MORE THAN THE ROOM
Now, we are no strangers to Smugglers Creek Inn by any means, we have been on several occasions with friends when they visit us from Blighty, but we have never taken advantage of the guest rooms…until now. We make ourselves known to Mark, the owner, and after a few words and a warm welcome, he shows us to our room on the 1st floor. The room is old fashioned, some would say shabby-chic, and there is a stunning sea view, it isn’t quite like a room at the Hilton Hotel, but…it is spotlessly clean, extremely cosy and adequately fit for purpose, oh, and did we mention it has a spectacular view. Seriously couldn’t ask or want for anything more, the room is perfect! I must add, Mark is very open about the rooms and says himself that the rooms aren’t the selling point of Smugglers Creek Inn, the room is merely a place to put your head down after a great evening of food, craic and traditional Irish music. We unpack our overnight bags and make our way down to the bar area where the next rugby game awaits.
WARNING…STRANGER DANGER (but in a good way)
The Smugglers Creek Inn bar area is busy and there are no seats available where we can get a good view of the rugby. As we stand at the end of the bar with drinks in hand, a couple catch our attention and invite us to join them at their table; and right next to the TV as well, happy days! The couple advise us they are leaving shortly and we get chatting. We introduce ourselves, and in return, we find out we are sat with Michael and Fiona, a lovely couple from Dungannon, County Tyrone. The chat is free-flowing and we invite M & F to stay for another drink, invite accepted. We have good craic and as we swap stories about holidays and trips, M & F tell us about their honeymoon in Mauritius, still very raw by Fiona’s take on things. They got married almost 14 years ago and whilst honeymooning, Michael got them ‘roped’ into being witnesses for a couple who were getting married on the island. Fiona spent a busy 3 days shopping for dresses and doing the ‘bridesmaid’ things whilst Michael and the other fella (name eludes me) went on a mini stag do. Not quite the romantic honeymoon they had anticipated.
TIME AND TIDE WAIT FOR NO MAN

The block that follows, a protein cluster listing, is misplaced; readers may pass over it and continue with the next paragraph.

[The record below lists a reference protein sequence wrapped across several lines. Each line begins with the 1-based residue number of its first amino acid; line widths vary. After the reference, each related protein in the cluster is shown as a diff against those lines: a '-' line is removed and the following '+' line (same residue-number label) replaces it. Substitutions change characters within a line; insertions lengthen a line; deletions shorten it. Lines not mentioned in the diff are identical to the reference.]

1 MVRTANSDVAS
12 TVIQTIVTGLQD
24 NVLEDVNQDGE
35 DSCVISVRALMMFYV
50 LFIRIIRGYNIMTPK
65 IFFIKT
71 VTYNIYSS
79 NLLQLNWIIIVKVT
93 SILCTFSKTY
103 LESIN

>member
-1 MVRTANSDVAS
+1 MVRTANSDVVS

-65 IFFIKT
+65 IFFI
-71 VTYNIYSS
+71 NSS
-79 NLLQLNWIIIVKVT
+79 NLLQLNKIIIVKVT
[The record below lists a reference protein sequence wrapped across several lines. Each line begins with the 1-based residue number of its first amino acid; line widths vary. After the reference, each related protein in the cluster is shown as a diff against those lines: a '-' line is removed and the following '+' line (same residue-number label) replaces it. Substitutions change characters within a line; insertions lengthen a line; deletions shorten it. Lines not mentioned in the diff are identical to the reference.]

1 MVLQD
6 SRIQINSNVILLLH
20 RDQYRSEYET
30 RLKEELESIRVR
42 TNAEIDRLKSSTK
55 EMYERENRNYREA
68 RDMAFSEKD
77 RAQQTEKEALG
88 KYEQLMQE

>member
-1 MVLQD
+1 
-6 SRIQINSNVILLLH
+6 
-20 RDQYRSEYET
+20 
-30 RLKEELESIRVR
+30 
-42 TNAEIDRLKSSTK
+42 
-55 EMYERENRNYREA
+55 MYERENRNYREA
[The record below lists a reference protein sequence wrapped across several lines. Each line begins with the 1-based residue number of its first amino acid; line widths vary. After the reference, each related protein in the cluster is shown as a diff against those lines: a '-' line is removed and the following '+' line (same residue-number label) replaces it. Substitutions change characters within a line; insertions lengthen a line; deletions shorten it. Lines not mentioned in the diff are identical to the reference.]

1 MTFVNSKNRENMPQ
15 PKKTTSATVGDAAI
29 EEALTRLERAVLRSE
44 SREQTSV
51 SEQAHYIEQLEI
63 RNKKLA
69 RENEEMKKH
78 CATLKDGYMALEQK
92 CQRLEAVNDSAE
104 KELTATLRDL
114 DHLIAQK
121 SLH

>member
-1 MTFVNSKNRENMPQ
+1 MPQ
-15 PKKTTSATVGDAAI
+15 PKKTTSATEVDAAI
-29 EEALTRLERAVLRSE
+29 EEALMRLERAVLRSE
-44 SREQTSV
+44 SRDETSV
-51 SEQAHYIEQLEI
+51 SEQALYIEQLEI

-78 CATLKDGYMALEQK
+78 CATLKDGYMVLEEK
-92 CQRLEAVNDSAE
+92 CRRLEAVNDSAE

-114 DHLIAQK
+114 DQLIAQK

More and more stories are recalled and Michael tells us about a time they were staying at Sandhouse Hotel, Rossnowlagh. They had a room overlooking the beach and as they looked from their balcony, they saw a group of people frantically trying to get their car off the beach as the tide came rolling in. Michael went to help and as he made his way to the beach, he asked a guest, who was attending a wedding at the hotel, to assist him, and off they go. The car owners were removing the contents of the car as they battled against the incoming tide, the car was well and truly stuck and going nowhere. The car’s fate lay at the mercy of the ocean, and they abandoned the car and watched as it was completely submerged by the Atlantic Ocean. Michael returned back to the room a sodden mess, where incidentally, Fiona had been filming the entire incident. They recall how in the early hours of the morning, the car all of a sudden came alive, the lights all turned on, indicators started flashing but more annoying, the horn began to blast…creepy. It felt quite eerie as we sat and watched the video on Fiona’s phone. Michael and Fiona leave (staying at the Sandhouse Hotel) and we are joined by Mark, the owner of Smugglers Creek Inn.
WHEN FATE LENDS A HAND
As Travel Bloggers, we always try to find out about the history of our venue, the owners and how they come to being in the business. Mark kindly shares with us how he and Emily met, and the story is one of both sadness and happiness. Without going into too much detail, both Mark and Emily had been previously married, and both had lost their partners to cancer. They began to support each other over the years and eventually they became romantically involved. Mark, who is originally from Reading, and Emily, who is from China, purchased Smugglers Creek Inn back in 2009 during the economic downturn, it was a big gamble but one that is paying off dividends as the Smugglers Creek Inn continues to go from strength to strength.
It’s a little after 18.30 and we are led through to the restaurant where our reserved table is ready for our evening meal. We had intended to go and get all ‘dolled up’ but we had such good banter with Michael and Fiona and then with Mark and Emily; and us-being-us, we decided to stay in our smart-casual wear. The Smugglers Creek Inn restaurant had a new extension in 2014 and the dining area now boasts enormous windows to maximise the panoramic views this region offers.
TANTALISE YOUR TASTE BUDS